After Iowa, Candidates Look to N.H.

Presidential hopefuls prepare for first primaries

In the next six days, Republican and Democratic presidential candidates will do in New Hampshire as the Tribunes did in Rome--don the white robe and humbly ask as many citizens as possible for their support.

Fresh from their victories in Monday's Iowa caucuses, the two frontrunners, Texas Governor George W. Bush and Vice President Al Gore '69 arrived in Manchester early yesterday morning. The latest tracking polls show Arizona Senator John S. McCain with a slight lead over Bush and show Gore and Bradley with an equal number of supporters.

The primary is Feb. 1--and the final debate is tonight.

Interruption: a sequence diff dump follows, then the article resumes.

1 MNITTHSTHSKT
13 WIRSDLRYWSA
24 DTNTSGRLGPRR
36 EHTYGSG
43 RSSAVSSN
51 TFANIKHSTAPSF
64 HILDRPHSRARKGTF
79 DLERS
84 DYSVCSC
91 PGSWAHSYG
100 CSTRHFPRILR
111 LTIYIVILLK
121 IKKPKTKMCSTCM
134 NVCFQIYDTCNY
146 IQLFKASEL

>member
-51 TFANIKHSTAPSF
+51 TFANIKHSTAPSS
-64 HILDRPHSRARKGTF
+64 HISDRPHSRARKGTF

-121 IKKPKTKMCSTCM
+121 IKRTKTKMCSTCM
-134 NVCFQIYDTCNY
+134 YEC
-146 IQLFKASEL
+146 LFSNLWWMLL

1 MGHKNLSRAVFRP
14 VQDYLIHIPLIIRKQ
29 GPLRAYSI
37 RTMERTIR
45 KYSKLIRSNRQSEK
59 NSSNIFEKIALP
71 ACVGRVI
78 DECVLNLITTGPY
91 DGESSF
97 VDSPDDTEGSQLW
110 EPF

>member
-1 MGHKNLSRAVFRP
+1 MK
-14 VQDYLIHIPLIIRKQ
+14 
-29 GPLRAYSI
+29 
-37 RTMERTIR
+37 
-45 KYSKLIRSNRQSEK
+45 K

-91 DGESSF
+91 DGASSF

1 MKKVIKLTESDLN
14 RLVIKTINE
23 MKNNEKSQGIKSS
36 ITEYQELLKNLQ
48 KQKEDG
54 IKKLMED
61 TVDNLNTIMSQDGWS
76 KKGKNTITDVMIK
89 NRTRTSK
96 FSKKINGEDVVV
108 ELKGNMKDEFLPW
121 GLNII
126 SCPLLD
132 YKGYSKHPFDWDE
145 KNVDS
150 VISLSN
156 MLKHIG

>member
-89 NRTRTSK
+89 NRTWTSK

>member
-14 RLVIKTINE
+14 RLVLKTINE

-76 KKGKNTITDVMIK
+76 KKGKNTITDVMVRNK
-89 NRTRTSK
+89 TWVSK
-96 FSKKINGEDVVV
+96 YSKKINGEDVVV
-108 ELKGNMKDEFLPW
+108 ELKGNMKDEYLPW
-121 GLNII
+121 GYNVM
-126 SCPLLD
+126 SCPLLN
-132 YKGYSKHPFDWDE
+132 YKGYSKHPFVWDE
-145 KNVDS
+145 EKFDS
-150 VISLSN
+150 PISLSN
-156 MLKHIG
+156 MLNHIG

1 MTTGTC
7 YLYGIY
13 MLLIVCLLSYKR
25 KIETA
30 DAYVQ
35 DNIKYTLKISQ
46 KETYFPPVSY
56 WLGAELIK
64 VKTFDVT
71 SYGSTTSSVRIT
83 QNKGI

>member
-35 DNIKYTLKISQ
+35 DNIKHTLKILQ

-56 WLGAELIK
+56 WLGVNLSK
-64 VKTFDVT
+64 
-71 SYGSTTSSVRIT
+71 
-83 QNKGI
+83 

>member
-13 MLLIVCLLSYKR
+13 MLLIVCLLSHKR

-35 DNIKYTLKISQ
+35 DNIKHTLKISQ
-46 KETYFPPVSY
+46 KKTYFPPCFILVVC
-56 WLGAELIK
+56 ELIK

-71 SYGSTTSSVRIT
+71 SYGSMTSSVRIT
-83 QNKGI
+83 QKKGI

During this final stretch, Harvard Democrats and Republicans, along with supporters from around New Hampshire and Massachusetts, have braved the chilly weather to greet their candidates.

Late Monday night, vans carrying Massachusetts college students--most Bush supporters--began the hour-and-a-half trip to the Manchester airport. The Texas governor's staff rented an entire plane hangar and stocked it with sodas and pizza. To pump up the crowd, Jock Jams thumped in the background.

After Bush's plane touched down at 2 a.m, the candidate told his happy audience he was pleased with his Iowa showing of 41 percent. His staffers added that Bush would now focus on luring more conservative voters away from Steve Forbes and Alan L. Keyes '72

"Candidates plan campaign strategy around the Iowa caucus--it is part of

the dynamics of the campaign," said Marty Linsky, a lecturer at the Kennedy School of Government. "But things won't change too much because of what happened in Iowa. New Hampshire has had a long history of being independent from Iowa."